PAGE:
Wednesday, April 17, 2019

A Letter to the CLIME Community

Dear colleague,

First of all I want to apologize to those folks who came to the CLIME meeting in San Diego and didn’t find me there. There was some confusion about the rooms. I was in room 310B which I thought was 310. The actual room was 310A which I wasn’t aware existed. Patricia Dickenson - our intended keynote speaker - told me about my confusion later that evening.

Second of all, due to difficulties that currently exist, CLIME as we have known it for the past 31 years will as of May 1st no longer exist. It will be replaced with a new web presence that will not be affiliated with NCTM. (More about that in a future post.)

Thirdly, if anyone (or group) wishes to “rescue” CLIME as a affiliate entity, they must be responsible for the following:

  • Annual dues: $100.00 (Due: May 1st) 
  • President and NCTM representative must be members of NCTM.
  • Attendance by NCTM rep and/or president at the at-large caucus held on the Wednesday before the annual conference starts.
  • Attendance at the Delegate Assembly held on Thursday (7:30am-9:00am) during the annual conference.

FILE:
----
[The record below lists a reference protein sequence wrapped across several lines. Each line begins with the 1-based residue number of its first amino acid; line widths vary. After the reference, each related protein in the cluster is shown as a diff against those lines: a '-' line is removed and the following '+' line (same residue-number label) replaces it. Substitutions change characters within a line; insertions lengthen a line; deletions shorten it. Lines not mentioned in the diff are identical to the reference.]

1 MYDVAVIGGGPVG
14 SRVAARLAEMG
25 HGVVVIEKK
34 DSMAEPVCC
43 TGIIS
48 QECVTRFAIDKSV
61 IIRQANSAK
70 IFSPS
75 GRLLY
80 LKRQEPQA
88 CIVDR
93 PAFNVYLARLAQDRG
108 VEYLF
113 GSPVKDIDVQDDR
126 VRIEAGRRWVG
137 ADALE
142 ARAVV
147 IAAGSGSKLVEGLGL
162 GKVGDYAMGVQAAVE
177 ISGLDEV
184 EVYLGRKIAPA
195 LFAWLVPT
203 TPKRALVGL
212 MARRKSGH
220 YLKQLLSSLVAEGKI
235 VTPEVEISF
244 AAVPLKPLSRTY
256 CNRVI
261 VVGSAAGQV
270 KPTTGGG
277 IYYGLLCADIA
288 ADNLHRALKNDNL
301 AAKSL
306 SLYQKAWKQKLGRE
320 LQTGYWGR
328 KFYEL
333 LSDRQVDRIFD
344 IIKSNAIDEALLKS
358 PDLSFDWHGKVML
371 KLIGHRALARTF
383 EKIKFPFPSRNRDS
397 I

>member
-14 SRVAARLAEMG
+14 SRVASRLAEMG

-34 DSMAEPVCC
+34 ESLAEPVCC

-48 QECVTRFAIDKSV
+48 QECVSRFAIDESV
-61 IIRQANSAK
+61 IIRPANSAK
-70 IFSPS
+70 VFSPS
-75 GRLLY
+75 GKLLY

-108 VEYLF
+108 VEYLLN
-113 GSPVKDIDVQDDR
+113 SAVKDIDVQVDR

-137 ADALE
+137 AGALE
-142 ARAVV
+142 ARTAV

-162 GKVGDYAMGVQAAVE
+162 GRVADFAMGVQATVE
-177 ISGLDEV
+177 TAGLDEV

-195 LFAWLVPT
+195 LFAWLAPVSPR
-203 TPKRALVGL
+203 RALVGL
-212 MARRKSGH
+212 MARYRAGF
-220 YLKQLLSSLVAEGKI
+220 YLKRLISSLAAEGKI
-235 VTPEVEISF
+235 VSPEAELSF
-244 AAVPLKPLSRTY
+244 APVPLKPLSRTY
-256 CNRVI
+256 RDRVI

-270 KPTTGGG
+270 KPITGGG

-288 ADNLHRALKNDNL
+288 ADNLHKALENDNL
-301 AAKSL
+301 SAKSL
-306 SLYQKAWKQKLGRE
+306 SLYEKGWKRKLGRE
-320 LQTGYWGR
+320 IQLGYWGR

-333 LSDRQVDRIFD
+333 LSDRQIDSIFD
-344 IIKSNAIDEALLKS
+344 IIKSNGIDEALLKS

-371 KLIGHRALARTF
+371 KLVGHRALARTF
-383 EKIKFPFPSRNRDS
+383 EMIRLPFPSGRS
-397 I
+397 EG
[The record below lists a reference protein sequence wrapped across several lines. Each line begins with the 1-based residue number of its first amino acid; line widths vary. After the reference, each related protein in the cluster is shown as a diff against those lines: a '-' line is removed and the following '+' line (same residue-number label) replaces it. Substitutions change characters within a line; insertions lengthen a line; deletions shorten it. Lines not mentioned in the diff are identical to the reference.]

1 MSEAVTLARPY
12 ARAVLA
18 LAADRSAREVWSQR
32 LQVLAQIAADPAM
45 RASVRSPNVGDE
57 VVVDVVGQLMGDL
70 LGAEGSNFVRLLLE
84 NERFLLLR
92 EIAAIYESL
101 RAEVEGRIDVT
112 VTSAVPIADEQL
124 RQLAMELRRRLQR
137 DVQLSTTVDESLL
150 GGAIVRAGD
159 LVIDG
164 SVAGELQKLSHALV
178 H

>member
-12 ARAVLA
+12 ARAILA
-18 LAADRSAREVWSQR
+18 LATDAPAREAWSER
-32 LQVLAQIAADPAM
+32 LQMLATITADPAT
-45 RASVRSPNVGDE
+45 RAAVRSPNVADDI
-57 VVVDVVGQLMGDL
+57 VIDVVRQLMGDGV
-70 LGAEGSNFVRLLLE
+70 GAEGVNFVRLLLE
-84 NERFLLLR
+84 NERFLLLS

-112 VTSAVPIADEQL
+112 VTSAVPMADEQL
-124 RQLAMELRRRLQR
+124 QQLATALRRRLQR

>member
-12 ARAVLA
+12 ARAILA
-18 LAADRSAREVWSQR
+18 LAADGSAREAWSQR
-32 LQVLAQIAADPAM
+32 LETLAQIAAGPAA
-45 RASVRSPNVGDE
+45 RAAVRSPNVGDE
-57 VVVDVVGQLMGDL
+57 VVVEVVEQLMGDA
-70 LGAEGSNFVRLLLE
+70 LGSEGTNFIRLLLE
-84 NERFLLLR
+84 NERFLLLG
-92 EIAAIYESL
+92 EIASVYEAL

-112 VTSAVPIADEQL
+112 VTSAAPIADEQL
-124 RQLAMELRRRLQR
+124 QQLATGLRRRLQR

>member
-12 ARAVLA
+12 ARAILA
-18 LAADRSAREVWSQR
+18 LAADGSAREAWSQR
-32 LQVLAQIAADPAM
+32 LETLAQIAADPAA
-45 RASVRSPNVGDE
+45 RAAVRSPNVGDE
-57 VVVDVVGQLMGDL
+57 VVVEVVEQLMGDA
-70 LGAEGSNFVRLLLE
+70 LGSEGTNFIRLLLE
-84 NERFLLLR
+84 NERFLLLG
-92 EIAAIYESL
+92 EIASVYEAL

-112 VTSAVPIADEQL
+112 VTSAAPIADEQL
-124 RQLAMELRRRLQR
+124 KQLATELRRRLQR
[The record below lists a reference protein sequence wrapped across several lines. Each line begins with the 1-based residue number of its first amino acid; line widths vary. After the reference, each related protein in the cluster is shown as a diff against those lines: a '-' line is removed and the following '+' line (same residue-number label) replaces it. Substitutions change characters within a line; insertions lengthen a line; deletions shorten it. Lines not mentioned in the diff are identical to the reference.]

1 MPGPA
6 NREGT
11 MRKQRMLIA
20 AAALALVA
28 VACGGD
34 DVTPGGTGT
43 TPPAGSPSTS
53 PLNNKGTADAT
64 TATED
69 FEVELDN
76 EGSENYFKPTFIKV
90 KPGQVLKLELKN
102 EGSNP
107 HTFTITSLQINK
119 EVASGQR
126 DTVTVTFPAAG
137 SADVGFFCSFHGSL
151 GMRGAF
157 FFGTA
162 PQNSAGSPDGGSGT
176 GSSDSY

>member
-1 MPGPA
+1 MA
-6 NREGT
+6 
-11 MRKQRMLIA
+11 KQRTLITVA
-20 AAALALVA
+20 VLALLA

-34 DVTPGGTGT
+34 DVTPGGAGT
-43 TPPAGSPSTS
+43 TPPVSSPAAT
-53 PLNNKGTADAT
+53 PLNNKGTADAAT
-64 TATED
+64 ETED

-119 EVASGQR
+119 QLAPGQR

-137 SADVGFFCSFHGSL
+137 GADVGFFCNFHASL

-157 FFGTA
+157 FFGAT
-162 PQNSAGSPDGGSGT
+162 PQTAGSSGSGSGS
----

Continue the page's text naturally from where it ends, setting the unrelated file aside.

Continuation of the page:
For more information about CLIME see

I still believe an organization like CLIME can serve a purpose within the NCTM structure, but it needs new leadership and energy to perform successfully within the conservative framework that NCTM offers. If anyone strongly agrees and would like to lead and/or play a role in a renewed CLIME initiative, please let me know.


Ihor Charischak
CLIME president (till May 1, 2019)
Council for Technology in Math Education
Venice, FL

A Post by Scott Steketee*

Hi Seanna,

A few years ago I had the opportunity to work on the NSF-funded "Dynamic Number" project led by Daniel Scher. Our objective was to bring the interactivity and fun of dynamic geometry to the realm of numbers and pre--algebra, and we produced about 70 activities, many of which can be very helpful in developing students' number sense, both by providing memorable dynamic visualization of numbers and operations, and by giving students the power to change the numbers and manipulate the operations.

Each activity has a link to teacher notes, a student worksheet (if appropriate), and a Sketchpad document. Though the activities were originally developed for The Geometer's Sketchpad, Daniel has already moved more than 40 of the activities to Web Sketchpad, making them freely available even if you don't have Sketchpad itself. The list of converted activities is here:

(One of our best examples is Bunny Times, with a progression of levels in which a bunny, and at higher levels a team of bunnies, learn to multiply by eating all the carrots in a field. It's designed to encourage students to develop multiplication strategies that include skip-counting and flexibly composing and decomposing numbers.)


*Taken from

Saturday, March 16, 2019

Council for Technology in Math Education Annual Meeting Agenda

31st Anniversary Meeting
Thursday, April 4th, 2019
San Diego, CA
Hilton San Diego Bayfront
Room: Aqua 310


Ihor Charischak

Teaching Outside the Box: 
Integrating Technology into your Math Practice
Dr. Patricia Dickenson